Solid-state NMR is a well-developed technique for structural determination and host–guest investigation studies, and has played an important role in increasing our understanding of heterogeneous catalytic processes.12–15 In particular, solid-state NMR has enabled the detection of the intermediates formed during the MTO reaction and their interactions with zeolite, which are both important in unravelling the mechanism of the reaction. The intermediates that have been observed previously by NMR are cyclic carbenium ions such as polymethylcyclopentenyl cations and polymethylbenzenium cations on H-SAPO-34,16 H-SSZ-13,16 DNL-6 (ref. 17) and β-zeolite,18 and polymethylcyclopentenyl cations and ethylated cyclopentenyl cations on H-ZSM-5 zeolite.19,20 These cyclic carbenium ions are crucial intermediates involved in the hydrocarbon pool mechanism21 in which the cyclic organic species in the zeolite pores act as co-catalysts for the conversion of methanol to olefins.5 More specifically, two reaction routes have been proposed namely the side-chain methylation route in which the olefins are produced through the methylation of polymethylbenzenium ions and the subsequent elimination of the side chain groups, and the paring route in which the olefins are released via the expansion of polymethylcyclopentenyl cations and the subsequent contraction of polymethylbenzenium ions.16,22–24 The structural identification of the carbenium ions is crucial for the determination of the dominant route and specific reaction path in different zeolites.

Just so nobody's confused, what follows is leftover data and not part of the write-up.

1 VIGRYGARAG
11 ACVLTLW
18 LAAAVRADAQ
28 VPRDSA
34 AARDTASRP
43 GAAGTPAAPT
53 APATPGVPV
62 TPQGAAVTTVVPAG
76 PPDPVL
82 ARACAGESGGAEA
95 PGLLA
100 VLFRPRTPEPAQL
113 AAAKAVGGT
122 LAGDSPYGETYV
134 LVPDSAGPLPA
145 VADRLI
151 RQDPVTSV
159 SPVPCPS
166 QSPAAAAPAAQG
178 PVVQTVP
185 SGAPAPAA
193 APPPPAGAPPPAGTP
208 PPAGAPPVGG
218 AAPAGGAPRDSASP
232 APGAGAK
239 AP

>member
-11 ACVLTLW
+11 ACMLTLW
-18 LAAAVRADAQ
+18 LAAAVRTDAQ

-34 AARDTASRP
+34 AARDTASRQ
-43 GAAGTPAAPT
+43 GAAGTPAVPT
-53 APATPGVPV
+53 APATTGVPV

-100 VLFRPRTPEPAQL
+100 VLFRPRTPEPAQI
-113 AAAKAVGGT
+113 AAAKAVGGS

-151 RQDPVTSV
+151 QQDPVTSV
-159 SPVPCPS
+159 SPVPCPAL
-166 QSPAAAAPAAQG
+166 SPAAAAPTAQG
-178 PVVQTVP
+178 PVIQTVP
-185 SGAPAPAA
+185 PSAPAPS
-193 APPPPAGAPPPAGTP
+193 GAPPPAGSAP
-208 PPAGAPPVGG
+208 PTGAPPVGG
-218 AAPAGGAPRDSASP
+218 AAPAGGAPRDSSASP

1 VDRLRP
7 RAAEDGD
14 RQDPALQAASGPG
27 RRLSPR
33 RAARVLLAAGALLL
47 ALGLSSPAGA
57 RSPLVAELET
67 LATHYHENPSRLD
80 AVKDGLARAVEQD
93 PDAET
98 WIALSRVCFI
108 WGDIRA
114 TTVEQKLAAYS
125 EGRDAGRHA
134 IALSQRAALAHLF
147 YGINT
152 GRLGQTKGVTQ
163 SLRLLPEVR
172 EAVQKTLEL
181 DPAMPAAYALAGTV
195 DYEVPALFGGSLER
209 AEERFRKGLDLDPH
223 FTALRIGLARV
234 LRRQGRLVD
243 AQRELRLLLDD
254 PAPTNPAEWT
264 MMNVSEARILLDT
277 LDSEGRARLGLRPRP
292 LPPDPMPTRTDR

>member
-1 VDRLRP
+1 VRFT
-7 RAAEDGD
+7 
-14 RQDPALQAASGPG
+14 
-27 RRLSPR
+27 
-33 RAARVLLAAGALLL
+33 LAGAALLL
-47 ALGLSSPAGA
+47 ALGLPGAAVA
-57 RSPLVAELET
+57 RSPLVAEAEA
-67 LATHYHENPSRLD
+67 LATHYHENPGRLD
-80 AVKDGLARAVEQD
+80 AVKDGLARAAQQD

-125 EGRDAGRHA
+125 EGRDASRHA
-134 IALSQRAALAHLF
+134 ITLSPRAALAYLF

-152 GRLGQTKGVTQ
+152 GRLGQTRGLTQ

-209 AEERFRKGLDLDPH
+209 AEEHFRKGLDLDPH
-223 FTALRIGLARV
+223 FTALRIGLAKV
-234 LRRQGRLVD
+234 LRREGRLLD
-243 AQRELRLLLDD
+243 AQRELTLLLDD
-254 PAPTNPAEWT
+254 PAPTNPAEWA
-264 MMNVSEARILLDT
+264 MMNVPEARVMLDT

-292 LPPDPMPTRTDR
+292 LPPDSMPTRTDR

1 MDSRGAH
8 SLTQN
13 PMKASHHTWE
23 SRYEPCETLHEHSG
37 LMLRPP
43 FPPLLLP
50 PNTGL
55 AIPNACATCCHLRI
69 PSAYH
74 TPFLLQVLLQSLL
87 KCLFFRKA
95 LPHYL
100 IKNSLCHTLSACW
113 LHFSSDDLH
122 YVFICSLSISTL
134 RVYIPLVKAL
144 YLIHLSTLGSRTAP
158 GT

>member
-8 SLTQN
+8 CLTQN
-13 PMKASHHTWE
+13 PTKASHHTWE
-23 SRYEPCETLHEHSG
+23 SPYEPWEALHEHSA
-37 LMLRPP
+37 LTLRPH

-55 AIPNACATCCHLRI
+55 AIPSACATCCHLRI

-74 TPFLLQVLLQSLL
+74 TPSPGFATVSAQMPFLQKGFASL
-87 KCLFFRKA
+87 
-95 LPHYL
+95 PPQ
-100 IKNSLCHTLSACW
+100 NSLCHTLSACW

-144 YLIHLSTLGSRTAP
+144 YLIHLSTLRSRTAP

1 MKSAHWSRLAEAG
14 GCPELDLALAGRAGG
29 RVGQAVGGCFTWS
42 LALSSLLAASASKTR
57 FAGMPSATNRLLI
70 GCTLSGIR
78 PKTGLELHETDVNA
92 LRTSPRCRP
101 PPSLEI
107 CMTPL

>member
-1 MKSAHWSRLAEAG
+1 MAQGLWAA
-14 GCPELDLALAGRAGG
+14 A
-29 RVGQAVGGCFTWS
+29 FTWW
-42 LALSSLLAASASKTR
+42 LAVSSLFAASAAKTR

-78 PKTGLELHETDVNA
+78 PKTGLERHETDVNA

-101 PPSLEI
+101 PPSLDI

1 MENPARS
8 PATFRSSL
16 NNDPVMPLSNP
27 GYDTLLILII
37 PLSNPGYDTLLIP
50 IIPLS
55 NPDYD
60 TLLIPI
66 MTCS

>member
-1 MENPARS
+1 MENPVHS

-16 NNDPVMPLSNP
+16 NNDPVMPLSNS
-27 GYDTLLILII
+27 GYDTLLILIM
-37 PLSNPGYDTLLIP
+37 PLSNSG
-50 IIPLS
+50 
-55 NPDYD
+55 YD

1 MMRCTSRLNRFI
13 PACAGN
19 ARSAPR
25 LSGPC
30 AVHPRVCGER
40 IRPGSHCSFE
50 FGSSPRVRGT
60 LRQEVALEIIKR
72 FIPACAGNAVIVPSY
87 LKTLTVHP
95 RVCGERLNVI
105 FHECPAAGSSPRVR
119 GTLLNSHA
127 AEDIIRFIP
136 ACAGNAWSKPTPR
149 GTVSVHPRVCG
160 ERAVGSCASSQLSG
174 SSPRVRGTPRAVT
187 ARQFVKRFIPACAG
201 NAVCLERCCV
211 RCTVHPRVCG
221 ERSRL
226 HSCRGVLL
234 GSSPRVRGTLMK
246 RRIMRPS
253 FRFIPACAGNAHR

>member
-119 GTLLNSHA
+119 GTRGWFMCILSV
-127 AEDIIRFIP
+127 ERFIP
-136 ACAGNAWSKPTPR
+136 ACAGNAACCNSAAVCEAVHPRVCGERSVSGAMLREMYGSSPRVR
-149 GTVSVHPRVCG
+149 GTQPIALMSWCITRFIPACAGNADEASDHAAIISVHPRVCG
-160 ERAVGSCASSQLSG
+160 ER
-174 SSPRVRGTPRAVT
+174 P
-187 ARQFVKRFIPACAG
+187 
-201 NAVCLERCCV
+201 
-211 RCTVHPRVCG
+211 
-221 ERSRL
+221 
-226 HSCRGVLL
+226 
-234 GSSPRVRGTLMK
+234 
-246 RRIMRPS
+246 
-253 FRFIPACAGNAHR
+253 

Previous work relied on computational methods for the assignments of the 13C solid-state NMR spectra of the carbenium ions.16,19 Although these computational methods are recognised as robust approaches for NMR spectral interpretation,25,26 there is still a direct lack of experimental data supporting these assignments and therefore this may lead to possible misinterpretation of the carbenium ions produced. Additionally, the identification of the carbenium ions was indirectly obtained by digesting the dienes (the deprotonated counterparts of the cyclic carbenium ions) with concentrated sulfuric acid and analysing the obtained solutions by liquid-state NMR.16,20 This procedure assumes that the states of the carbenium ions in the solutions are the same as those confined in the solid zeolite pores, and also requires independent synthesis of the dienes, and therefore entails prior knowledge of the possible carbenium ions’ structures.